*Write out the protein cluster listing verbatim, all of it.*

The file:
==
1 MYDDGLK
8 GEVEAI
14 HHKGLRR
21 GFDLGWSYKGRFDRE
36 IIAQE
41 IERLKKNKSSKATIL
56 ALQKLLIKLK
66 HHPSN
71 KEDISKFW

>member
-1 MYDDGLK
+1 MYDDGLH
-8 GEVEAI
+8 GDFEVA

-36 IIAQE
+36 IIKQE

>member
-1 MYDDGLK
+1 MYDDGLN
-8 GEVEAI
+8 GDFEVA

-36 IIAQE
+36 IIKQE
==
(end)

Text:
1 MYDDGLK
8 GEVEAI
14 HHKGLRR
21 GFDLGWSYKGRFDRE
36 IIAQE
41 IERLKKNKSSKATIL
56 ALQKLLIKLK
66 HHPSN
71 KEDISKFW

>member
-1 MYDDGLK
+1 MYDDGLH
-8 GEVEAI
+8 GDFEVA

-36 IIAQE
+36 IIKQE

>member
-1 MYDDGLK
+1 MYDDGLN
-8 GEVEAI
+8 GDFEVA

-36 IIAQE
+36 IIKQE